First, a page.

I will assume most of you know what this object is. And also how to use one.
At some point in life, you were given access to a bike or owned one yourself. If you had one, you probably decided on your own when you wanted to learn how to ride it. Once you learned, you never had to re-learn. Riding a bike just sticks with you. So cliché, I know.
All three of my boys have learned to ride a bike.
Vader was the first to receive a bike and he was excited to get outside to try it. My husband and I did our best to explain how to ride a bike. It was our first time teaching this skill. There was a period of demonstrating before he had to do it for himself, but because there were no other kids to copy, he was on his own after that. He picked it up eventually, and once he did, his horizons expanded well beyond the end of the driveway.
Splash and Turtle received bikes a year later and were eager to join their older brother on two wheels. Splash leaned heavily on my husband and me, figuratively and literally. He was armed with a helmet, knee pads, AND elbow pads. He went slowly, even with the training wheels. He took his time. He wanted us to walk next to him, help him to steer and stop. Then, with each pass down the road, he picked up steam, and started to ride on his own.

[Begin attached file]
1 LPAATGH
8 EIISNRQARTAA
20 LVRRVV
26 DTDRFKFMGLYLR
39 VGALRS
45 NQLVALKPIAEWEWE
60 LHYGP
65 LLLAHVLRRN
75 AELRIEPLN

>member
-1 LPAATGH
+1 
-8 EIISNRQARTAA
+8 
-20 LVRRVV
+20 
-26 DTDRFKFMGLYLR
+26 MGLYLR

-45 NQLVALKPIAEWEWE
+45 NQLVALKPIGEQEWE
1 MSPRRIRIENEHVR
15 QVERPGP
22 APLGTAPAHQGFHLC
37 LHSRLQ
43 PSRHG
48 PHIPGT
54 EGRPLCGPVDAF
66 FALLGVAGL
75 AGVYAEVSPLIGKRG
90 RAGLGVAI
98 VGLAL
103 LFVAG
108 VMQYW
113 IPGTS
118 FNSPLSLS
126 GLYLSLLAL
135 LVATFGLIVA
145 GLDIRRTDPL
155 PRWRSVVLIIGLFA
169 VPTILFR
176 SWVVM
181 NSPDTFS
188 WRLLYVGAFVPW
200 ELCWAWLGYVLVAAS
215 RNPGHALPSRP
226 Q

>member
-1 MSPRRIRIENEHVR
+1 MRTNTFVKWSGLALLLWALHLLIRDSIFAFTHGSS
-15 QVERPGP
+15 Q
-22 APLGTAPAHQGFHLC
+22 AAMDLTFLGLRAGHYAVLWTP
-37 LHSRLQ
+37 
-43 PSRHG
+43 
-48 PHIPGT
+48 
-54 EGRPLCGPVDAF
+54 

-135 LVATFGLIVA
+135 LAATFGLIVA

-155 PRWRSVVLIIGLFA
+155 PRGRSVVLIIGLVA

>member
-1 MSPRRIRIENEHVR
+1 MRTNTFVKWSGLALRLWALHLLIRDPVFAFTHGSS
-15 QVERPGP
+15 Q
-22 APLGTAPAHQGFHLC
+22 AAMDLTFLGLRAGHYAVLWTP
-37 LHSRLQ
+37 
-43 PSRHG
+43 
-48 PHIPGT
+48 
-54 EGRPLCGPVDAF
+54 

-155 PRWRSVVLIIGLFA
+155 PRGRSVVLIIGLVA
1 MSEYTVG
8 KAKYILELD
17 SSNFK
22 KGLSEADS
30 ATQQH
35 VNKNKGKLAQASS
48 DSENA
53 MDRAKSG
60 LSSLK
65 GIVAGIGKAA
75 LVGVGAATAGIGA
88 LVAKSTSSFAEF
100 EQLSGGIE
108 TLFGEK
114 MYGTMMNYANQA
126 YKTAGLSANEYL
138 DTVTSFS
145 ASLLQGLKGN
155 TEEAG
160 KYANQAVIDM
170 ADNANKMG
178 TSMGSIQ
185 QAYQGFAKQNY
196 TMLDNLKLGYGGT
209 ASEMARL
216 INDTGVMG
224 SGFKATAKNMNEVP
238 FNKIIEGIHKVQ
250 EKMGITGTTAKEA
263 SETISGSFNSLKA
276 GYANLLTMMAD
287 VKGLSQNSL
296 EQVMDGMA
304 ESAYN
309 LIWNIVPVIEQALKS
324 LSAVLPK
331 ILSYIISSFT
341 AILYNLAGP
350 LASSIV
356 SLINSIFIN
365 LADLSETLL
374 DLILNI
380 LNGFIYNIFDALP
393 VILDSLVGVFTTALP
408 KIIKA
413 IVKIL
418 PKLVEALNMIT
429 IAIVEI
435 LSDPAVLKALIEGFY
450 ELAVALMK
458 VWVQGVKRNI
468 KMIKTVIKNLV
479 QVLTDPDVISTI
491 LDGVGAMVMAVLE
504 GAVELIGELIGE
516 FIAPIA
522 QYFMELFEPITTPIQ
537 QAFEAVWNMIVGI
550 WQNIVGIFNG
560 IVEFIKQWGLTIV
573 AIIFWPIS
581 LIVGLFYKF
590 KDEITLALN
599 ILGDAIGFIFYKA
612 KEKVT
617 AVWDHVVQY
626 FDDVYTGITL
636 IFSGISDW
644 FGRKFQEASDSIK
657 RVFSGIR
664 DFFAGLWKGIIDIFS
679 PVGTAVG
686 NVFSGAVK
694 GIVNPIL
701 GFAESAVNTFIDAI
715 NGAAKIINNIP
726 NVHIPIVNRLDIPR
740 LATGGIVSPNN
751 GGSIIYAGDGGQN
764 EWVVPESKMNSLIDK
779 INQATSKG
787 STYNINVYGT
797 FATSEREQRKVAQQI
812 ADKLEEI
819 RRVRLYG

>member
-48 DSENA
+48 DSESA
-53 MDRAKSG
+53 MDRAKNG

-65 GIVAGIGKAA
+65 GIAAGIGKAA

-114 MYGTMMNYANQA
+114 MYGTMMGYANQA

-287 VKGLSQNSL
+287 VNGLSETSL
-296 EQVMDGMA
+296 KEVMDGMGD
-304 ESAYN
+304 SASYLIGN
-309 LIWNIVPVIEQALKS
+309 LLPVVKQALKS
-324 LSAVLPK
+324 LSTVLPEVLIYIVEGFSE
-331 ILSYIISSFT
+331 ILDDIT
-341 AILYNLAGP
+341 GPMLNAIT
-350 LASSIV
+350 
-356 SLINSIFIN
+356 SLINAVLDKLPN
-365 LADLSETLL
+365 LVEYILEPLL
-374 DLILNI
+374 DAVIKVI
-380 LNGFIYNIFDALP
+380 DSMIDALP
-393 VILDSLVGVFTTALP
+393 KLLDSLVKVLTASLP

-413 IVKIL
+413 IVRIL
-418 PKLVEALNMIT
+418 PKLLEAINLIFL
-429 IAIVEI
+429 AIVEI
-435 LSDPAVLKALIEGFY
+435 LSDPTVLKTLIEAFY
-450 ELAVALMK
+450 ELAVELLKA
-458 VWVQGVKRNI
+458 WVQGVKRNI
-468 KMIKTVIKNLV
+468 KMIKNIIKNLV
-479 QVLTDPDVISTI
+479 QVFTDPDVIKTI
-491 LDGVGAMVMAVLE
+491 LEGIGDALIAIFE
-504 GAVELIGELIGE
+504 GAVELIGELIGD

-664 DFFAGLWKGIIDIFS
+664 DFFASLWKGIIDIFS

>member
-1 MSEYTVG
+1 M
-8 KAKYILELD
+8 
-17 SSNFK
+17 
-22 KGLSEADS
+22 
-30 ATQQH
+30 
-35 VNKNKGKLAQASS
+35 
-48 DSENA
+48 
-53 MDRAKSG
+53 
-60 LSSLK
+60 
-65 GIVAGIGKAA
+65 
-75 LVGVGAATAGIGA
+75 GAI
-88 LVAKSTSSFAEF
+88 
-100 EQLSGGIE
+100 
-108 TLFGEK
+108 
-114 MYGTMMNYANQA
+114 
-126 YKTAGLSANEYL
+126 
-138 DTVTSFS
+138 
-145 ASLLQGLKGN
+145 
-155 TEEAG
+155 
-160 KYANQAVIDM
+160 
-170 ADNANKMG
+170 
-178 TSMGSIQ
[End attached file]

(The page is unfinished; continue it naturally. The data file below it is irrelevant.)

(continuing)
Turtle, despite his nickname on this blog, tried a different tact. He skipped the safety gear. He hated the training wheels. He almost hit parked cars. He fell. And fell. But he learned to ride. He was (and is now) fearless on two wheels.
Think about your own experience. If you used training wheels, you probably do not consider yourself a sub-par rider because of it. I am guessing you probably forgot about most of the falling down and while it did not feel that way at the time, no one (probably) counted the number of falls.
There was no pre bike-riding assessment or post-riding recap. There was (and still is) no right way to learn or wrong way to learn how to ride a bike, other than various kinds of trial and error…and a little courage.
The adults wanted you to succeed because they loved you and supported your interest in learning. The other kids wanted you to learn so that you could join in on the fun. No one really cared how long it took to become proficient, except maybe you.
You learned it because you wanted to. And you learned the way that worked for you.
That is how I want my children to learn. I want them to want it. I want them to embrace it. I know that they’ll probably fall down, but because they want to learn, they’ll get up and try again.
With this kind of learning, the freedom that comes with reaching the goal is immensely gratifying. And like riding a bike, it opens up a whole new world to explore.